as the focus of the propaganda of Roman imperialism,
namely the Emperor Nero,
            both in terms of the claims he made during his life
                        to be a God in human form,
            and the stories that circulated after his death
                        that he was going to return from the grave and take up power again.

The Jews used to take names and substitute letters for numbers,
            and then add these together to arrive at the ‘number’ of a name.
They called this process ‘numerology’,
            and believed that you could tell something important about a person
            by the number of their name.

So when Revelation says that the ‘number’ of the name of the beast is 666 (13.18),
            it seems likely that the author has an individual in mind.

If you take the Greek for Nero Caesar,
            transliterate it into Hebrew
            and turn it into a number you get, you guessed it, 666.

666 is also the number you get from the Greek word for ‘beast’,
            reinforcing the point that the number of the ‘beast’
                        is indeed the ‘name’ of Nero.

Through all this imagery, John is seeking to give his audience
            a new level of understanding about both their current situation
            and the events that have led up to where they find themselves.

From their perspective they see the Roman Empire
            in all its terrible glory, endlessly promoting itself
            as the bringer of peace through its military strength:
and the temptation they faced was to believe the Roman propaganda.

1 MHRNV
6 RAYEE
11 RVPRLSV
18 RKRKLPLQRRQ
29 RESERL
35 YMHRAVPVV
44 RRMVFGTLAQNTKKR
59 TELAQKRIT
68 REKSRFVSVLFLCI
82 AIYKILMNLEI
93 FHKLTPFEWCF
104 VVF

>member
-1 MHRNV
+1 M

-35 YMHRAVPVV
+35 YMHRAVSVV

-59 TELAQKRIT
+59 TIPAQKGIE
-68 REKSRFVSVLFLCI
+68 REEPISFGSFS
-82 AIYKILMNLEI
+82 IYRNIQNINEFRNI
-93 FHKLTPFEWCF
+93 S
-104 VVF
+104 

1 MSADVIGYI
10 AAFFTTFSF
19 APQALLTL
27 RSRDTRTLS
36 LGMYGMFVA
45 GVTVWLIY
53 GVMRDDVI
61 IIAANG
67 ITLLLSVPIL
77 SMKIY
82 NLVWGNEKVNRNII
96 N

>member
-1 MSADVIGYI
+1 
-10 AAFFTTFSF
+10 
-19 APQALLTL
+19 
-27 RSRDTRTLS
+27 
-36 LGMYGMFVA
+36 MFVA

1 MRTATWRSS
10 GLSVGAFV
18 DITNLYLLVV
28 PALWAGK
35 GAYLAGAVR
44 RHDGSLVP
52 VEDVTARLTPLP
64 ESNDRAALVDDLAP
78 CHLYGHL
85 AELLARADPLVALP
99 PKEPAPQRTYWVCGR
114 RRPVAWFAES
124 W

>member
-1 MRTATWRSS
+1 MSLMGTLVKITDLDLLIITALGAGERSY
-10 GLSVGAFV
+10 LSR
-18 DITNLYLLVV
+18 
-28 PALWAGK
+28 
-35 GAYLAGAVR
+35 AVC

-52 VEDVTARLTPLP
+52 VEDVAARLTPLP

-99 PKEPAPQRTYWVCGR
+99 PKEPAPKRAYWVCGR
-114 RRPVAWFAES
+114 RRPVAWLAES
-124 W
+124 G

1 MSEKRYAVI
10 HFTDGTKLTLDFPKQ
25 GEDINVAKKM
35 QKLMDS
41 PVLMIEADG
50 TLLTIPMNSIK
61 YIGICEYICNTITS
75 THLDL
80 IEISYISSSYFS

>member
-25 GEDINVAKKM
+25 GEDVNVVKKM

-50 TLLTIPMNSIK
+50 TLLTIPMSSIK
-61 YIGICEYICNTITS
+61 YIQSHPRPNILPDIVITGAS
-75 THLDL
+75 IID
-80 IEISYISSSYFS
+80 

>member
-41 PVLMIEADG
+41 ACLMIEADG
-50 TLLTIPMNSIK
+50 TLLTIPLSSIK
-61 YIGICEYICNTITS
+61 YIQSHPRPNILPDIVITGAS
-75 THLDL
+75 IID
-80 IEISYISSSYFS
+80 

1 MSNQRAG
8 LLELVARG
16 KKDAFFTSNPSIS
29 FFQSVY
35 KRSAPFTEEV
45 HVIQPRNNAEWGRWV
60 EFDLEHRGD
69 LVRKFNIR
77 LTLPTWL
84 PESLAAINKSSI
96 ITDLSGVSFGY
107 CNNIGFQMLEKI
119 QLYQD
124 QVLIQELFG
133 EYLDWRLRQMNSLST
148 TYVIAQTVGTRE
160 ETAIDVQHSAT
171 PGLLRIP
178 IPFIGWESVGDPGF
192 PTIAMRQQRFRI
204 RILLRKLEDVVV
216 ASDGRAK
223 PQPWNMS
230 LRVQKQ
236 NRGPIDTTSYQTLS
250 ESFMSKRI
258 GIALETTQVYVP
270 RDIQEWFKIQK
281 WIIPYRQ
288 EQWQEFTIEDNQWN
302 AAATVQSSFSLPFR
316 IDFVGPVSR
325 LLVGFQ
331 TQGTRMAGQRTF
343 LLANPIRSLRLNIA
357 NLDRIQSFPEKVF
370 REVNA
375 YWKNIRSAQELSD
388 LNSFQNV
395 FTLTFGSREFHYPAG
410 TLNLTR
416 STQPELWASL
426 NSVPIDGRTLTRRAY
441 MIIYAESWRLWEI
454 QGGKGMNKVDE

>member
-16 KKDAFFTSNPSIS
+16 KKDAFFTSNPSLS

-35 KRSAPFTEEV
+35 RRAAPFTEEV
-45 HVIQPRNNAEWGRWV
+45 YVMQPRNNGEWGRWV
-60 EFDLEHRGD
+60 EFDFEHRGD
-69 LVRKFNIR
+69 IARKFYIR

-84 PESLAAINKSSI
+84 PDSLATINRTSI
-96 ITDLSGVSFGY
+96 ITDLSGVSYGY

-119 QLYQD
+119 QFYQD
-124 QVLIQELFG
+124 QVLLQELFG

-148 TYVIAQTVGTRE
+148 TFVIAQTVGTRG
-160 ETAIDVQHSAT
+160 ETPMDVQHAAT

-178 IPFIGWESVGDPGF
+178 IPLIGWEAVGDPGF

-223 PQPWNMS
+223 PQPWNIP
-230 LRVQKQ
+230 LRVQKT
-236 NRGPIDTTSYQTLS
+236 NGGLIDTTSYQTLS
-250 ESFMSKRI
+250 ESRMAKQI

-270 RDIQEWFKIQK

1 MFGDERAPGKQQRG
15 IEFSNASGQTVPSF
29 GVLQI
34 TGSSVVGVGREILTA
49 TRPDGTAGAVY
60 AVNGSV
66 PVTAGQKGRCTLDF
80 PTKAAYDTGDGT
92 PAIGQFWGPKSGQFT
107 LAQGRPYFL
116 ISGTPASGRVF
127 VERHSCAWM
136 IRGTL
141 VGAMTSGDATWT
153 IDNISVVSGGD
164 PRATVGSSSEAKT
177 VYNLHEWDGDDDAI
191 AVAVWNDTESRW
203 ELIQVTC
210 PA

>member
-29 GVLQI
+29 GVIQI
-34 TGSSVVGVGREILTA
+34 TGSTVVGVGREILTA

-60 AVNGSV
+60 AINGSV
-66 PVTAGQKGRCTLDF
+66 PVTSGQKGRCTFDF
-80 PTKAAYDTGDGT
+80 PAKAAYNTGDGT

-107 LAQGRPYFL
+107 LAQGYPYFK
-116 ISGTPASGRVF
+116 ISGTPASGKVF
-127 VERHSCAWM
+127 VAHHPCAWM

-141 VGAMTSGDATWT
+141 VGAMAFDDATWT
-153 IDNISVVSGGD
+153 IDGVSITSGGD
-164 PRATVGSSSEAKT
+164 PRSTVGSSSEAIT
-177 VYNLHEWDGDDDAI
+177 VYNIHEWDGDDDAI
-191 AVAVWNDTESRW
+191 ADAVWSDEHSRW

However, the way John depicts it,
            Rome is simply the latest and greatest manifestation
                        of the ancient force of evil that has been roaming the world
                        seeking to destroy the faithful children of God since time began.

Rome, from John’s perspective, is not the bringer of peace through the Pax Romana, 
            but is rather a purveyor of violence. 

Only in Christ, John wants to say, can peace be found.

So when Rome claims to be the one who brings peace by violence,
            she is blaspheming God
            and making herself an idol for her people to worship.

In this way, John places his audience right in the centre
            of what he perceives as a great cosmic battle
between the dragon and the faithful people of God
            that has been raging for millennia.

And as we seek to apply these insights to our own world,
            I would suggest that wherever the forces of evil
                        are manifested through idolatrous, powerful and corrupt institutions,
            then the children of God, the army of the Lamb, are called by John to battle.

In this way, John’s vision always challenges the received view of history,
            it always undermines any presentation of empire
                        as a glorious and beneficent institution.

And this is as true of the contemporary empires of capitalism in our world,
            as it was of the Roman empire of the first century.

In place of this, he shows us that from heaven’s perspective,
            the Empire is an idolatrous system
            that is set on deceiving the ‘whole earth’ (13.3–4) into worshipping it
                        through participation in its propaganda and ideology.

Just as in the first century, the imperial cult of emperor worship
            provided a direct religious focus for the claims of the Empire
                        over the hearts, minds and bodies of its citizens.

So in our world we need to be alert to the temptations to hero-worship individuals,
            or to seek to combine state and church in mutually beneficial deals of convenience.

The place of the faithful Church is always going to be one of wilderness journeying,
            protected by God, resistant to empire,
            and on our way from slavery to freedom.

No comments: